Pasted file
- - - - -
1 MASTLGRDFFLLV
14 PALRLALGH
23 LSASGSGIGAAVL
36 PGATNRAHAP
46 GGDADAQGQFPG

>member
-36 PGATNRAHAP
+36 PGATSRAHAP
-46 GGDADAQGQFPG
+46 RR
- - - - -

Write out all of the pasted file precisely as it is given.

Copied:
1 MASTLGRDFFLLV
14 PALRLALGH
23 LSASGSGIGAAVL
36 PGATNRAHAP
46 GGDADAQGQFPG

>member
-36 PGATNRAHAP
+36 PGATSRAHAP
-46 GGDADAQGQFPG
+46 RR